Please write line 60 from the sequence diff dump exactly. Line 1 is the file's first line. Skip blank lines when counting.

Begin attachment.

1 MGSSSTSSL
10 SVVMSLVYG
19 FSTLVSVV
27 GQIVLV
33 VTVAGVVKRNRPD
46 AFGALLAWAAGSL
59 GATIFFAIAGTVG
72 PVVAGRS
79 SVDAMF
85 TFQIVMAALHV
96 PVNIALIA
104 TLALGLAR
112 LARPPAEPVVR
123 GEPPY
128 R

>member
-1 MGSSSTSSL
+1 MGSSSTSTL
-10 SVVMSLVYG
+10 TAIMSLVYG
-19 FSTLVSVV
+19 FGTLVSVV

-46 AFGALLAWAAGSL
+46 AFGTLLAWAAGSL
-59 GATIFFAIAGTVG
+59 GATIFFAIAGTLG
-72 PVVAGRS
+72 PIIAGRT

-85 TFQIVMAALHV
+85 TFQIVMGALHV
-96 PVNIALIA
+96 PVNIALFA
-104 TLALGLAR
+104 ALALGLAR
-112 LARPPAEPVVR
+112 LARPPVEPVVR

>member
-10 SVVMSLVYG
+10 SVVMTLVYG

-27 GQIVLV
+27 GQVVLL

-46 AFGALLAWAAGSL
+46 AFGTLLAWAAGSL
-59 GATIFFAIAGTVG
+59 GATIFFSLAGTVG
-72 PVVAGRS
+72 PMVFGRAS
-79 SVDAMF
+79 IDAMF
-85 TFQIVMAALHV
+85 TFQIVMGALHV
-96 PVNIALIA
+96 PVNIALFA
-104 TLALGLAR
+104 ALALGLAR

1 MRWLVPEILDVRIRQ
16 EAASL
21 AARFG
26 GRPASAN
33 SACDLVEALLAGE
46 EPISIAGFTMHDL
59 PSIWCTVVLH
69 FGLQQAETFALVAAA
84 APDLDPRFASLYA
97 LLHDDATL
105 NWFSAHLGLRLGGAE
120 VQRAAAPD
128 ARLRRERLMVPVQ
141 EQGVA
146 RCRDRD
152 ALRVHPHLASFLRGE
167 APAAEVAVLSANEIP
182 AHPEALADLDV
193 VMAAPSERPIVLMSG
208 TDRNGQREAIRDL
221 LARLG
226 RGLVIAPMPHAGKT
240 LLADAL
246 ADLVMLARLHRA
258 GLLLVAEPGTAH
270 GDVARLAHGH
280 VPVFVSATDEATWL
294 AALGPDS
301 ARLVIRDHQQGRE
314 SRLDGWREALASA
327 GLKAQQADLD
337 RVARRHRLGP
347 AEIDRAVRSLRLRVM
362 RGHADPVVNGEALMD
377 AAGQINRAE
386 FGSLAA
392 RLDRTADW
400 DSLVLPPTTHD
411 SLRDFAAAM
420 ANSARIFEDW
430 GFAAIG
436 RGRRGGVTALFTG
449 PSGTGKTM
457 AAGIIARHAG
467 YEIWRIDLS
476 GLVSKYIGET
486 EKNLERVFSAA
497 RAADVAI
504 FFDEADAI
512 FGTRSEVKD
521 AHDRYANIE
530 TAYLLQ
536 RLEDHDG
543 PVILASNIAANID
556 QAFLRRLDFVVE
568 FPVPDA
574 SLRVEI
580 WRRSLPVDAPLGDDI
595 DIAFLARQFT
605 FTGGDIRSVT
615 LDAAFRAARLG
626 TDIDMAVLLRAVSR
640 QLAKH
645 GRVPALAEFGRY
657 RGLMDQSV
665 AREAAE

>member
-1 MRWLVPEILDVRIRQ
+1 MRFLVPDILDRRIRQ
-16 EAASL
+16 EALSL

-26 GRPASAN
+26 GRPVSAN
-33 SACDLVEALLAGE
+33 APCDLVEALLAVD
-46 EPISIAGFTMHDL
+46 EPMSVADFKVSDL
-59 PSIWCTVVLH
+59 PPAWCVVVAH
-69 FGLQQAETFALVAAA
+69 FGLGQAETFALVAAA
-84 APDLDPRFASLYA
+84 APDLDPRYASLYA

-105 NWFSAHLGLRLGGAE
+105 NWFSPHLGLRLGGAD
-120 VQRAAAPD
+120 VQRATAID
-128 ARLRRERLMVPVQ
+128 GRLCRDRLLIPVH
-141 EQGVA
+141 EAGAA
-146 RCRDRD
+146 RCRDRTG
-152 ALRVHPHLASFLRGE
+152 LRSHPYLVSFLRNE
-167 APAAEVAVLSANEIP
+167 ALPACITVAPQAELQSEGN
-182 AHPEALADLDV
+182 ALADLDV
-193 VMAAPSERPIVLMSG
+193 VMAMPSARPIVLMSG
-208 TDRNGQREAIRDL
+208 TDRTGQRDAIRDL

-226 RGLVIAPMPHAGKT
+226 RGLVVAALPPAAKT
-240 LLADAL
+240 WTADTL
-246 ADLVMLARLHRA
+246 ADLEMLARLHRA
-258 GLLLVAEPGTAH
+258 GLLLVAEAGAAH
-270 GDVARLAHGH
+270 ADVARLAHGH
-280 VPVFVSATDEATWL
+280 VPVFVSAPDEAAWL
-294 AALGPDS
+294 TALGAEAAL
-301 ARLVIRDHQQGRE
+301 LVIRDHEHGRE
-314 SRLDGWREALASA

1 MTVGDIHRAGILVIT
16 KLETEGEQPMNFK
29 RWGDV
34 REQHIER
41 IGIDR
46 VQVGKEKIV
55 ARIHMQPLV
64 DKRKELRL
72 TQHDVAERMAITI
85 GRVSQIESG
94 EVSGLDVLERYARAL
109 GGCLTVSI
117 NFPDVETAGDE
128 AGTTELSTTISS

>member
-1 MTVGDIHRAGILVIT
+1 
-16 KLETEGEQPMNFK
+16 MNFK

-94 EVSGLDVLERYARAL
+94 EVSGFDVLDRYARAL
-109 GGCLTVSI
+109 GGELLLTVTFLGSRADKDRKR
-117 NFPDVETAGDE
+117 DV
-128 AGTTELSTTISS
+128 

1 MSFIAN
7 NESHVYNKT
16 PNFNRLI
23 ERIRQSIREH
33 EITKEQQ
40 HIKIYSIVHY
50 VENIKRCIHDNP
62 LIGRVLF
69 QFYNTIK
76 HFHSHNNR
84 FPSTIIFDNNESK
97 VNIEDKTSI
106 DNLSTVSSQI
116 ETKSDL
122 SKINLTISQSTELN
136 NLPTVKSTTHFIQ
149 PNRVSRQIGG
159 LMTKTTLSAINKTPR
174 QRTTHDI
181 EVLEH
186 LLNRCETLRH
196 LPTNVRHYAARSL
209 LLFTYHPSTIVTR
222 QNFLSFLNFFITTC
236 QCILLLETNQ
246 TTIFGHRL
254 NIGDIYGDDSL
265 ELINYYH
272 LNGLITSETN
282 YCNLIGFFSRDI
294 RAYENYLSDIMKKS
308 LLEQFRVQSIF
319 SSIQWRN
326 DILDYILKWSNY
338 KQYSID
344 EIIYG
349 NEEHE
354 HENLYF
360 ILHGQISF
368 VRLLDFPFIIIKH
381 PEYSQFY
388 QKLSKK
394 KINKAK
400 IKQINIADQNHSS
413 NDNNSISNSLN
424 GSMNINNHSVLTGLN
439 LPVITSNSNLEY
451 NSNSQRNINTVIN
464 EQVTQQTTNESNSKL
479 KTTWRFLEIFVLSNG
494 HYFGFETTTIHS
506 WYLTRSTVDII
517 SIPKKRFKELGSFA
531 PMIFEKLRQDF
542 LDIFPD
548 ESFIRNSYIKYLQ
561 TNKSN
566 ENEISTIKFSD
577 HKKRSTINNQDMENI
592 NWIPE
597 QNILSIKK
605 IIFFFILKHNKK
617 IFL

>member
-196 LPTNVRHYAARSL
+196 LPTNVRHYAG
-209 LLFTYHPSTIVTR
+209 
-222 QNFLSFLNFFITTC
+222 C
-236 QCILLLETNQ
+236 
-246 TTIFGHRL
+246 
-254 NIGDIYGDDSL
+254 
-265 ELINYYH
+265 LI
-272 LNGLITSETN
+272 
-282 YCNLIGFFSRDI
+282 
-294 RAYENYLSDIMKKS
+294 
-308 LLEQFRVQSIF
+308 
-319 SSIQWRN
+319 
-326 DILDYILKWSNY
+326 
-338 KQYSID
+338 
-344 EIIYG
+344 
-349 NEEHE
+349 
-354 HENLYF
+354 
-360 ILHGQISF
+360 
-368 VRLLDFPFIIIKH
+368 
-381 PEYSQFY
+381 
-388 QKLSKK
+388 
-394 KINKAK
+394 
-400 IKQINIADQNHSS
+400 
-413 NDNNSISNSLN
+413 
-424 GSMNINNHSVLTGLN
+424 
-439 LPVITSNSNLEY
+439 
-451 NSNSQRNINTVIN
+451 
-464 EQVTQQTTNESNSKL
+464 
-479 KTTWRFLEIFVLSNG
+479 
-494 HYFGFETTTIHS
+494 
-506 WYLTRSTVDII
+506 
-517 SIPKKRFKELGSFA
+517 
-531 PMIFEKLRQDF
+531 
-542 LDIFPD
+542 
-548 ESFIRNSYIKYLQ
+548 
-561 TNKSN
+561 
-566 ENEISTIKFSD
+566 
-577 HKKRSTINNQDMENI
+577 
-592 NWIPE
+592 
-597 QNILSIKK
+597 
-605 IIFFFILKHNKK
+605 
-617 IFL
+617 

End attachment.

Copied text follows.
33 SACDLVEALLAGE